Power electronics - found across applications from smart grids to transportation systems, modern factories to data centers and renewable energy infrastructure - are delivering increasing capability in more compact footprints.
At the same time, new power semiconductor technologies offer improved performance, extending efficiencies and the operating temperature range. For example, power electronics based on silicon must operate below 125°C (257°F), IGBTs at under 150°C (302°F), and emerging gallium nitride (GaN) wide bandgap semiconductors can push operational temperatures to 200°C (392°F).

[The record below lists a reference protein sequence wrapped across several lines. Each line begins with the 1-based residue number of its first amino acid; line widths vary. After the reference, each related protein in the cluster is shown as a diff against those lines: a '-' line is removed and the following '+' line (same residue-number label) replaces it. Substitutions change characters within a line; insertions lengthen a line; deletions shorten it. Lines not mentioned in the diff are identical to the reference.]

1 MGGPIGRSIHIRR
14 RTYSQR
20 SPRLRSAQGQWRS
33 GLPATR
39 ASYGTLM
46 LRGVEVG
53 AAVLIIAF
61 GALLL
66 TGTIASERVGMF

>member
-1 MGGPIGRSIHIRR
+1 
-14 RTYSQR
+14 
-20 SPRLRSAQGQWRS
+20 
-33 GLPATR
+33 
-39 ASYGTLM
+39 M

Together, these factors are resulting in higher power densities and larger thermal loads, making thermal management of power electronics – whether power supplies or components – more important than ever before. Pushing devices beyond their recommended safe operating temperatures can limit performance efficiency, reduce working life, or - worst case - cause catastrophic failure.
Thoughtful design of thermal management strategy, including robust thermal interface materials (TIM), can help avoid these situations.